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Learn more about what an enrolled agent does and how you can become one. Your future is looking bright ahead.

Enrolled agents (Circular 230 practitioners) are federally authorized tax practitioners empowered by the U.S. Department of the Treasury to represent taxpayers before the Internal Revenue Service (IRS) for tax issues including audits, collections, and appeals. The EA credential is the highest awarded by the IRS and is earned by passing a three-part Special Enrollment Exam or through previous and specific experience while employed by the IRS.

A little history lesson about how we got here.

The enrolled agent designation was created in 1884 by an Act of Congress to fight against fraudulent Civil War loss claims. When the first income tax law became effective in 1913, the enrolled agent’s role expanded to include claims for monetary relief for citizens whose taxes had become inequitable. As tax laws became more complex, enrolled agents were called upon to prepare tax forms and represent the client at audits. Written in 1941, the Treasury Department’s Circular 230 was the first publication to specify the rules and regulations that governed EA procedure, practice, and enrollment.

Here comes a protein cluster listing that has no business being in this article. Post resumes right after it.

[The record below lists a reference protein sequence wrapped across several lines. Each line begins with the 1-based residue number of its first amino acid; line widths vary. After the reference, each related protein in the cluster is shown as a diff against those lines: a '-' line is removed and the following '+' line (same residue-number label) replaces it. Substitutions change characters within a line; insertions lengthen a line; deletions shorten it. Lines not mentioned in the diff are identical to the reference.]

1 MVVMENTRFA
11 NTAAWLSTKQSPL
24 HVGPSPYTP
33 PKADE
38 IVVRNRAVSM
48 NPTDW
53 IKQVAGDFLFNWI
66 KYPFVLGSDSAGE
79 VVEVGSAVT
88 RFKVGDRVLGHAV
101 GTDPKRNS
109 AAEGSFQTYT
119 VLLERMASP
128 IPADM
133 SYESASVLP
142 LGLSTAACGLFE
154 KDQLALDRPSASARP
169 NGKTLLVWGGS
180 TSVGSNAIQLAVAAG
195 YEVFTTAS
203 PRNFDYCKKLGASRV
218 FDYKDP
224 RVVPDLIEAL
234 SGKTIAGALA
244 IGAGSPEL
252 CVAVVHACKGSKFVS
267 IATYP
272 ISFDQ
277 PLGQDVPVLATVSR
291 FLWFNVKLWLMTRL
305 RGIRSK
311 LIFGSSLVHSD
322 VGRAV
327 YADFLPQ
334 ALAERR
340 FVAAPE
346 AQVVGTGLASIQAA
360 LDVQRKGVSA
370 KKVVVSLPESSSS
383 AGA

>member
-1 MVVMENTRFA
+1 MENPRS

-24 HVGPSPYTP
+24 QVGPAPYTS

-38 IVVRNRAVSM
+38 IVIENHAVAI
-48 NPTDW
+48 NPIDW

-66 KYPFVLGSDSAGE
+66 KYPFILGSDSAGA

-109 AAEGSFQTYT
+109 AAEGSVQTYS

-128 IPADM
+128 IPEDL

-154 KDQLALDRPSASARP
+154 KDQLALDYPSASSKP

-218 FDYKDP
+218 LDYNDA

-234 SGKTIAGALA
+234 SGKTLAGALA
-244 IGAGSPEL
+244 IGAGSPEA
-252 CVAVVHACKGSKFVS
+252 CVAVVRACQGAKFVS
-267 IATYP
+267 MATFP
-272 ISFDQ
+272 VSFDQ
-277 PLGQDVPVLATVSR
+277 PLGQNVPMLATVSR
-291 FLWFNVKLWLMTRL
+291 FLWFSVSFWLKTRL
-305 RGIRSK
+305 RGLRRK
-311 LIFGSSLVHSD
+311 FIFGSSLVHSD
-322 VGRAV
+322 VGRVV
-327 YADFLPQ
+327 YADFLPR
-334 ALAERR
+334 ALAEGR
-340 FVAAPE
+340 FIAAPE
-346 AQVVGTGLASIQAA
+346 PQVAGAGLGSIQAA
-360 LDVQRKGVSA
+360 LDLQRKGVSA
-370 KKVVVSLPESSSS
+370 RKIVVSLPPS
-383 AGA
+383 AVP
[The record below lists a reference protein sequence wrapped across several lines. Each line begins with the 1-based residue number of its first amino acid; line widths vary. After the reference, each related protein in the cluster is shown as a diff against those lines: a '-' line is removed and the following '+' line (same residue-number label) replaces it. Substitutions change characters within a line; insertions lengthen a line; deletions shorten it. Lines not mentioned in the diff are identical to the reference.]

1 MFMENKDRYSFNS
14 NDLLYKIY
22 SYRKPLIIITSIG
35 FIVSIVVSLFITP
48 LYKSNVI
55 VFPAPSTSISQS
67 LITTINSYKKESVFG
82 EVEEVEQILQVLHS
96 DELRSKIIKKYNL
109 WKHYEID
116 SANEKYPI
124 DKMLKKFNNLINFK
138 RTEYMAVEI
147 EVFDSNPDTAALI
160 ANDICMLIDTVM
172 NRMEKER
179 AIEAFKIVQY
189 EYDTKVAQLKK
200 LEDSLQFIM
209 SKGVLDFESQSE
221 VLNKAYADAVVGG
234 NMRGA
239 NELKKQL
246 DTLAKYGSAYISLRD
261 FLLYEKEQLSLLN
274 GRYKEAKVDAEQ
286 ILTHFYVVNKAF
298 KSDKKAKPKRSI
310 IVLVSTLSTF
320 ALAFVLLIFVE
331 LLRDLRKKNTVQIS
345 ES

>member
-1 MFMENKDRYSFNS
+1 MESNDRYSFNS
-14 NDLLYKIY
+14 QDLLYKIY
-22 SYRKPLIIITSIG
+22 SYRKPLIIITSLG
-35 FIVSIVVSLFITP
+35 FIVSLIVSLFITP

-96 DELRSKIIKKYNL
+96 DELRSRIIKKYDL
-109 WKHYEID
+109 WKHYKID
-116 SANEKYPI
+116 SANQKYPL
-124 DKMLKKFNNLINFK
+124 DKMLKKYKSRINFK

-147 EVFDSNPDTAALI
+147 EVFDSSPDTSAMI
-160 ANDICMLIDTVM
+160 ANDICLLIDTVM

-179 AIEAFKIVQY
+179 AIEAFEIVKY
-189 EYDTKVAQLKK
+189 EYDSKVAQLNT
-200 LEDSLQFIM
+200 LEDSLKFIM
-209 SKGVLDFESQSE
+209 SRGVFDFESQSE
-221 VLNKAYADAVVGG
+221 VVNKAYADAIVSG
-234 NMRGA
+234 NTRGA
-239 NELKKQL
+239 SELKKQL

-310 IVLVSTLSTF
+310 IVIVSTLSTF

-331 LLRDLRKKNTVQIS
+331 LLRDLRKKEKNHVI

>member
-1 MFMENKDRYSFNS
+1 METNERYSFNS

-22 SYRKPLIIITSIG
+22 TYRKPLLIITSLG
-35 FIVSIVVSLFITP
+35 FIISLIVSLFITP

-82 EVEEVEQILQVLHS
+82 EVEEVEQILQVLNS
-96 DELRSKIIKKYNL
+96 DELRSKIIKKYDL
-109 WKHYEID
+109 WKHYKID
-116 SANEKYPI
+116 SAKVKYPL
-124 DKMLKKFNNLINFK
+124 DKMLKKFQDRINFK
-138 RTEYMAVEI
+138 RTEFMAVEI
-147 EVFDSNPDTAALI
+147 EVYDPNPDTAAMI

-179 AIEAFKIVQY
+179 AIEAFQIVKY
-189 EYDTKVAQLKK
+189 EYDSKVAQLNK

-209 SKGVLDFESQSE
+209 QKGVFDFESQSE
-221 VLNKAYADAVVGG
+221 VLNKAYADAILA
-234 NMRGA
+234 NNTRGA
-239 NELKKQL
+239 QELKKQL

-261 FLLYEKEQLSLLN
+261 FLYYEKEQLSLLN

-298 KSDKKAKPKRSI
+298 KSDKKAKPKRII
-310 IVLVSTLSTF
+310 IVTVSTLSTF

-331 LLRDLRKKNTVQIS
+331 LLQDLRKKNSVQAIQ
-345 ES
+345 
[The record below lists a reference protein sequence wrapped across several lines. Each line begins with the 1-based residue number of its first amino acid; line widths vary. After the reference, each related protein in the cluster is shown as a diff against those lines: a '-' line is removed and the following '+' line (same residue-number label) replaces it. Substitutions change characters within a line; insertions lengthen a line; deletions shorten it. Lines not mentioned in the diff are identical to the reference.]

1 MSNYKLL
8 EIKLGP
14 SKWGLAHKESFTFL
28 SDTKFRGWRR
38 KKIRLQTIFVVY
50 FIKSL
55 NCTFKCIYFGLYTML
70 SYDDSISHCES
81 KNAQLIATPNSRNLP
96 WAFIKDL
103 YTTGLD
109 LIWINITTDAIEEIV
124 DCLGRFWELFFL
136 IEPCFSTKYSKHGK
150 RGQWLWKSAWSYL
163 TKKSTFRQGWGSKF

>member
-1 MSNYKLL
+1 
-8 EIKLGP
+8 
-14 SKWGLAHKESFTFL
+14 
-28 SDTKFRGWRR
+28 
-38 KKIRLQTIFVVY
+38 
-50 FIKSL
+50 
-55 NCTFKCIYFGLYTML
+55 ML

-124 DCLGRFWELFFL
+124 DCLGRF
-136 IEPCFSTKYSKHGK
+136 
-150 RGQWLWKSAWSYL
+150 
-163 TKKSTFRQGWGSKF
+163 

Enough about the past. Let’s talk about your future.

Here’s one adage that actually rings true—two things are certain in life: death and taxes. The tax code is constantly changing so that’s why EAs will always be in demand. There’s also a growing need for representation before the IRS: many people find themselves in difficult tax situations and are increasingly turning to professional assistance.

Am I EA material?

Are you smart, organized, detail-oriented, and always ready to learn? Do you believe in holding to the highest ethical standards possible? Want to potentially be your own boss? You might make a great EA … plus you do not need a college degree.

Looking for real flexibility? EAs are employed and employable everywhere.

Corporations, consultancies, private practices, independent tax preparation firms, legal offices, and more. Unlike lawyers or CPAs who are licensed by individual states, EAs are free to practice anywhere in the country.

Like the sound of unlimited earning potential?

EAs have great entrepreneurial opportunities and can start their own businesses. They also have the latitude to charge higher fees than other tax preparers thanks to the EA credential. Get started now.

Where can I learn more about EAs?

You’re already here! Join NAEA and become an insider.

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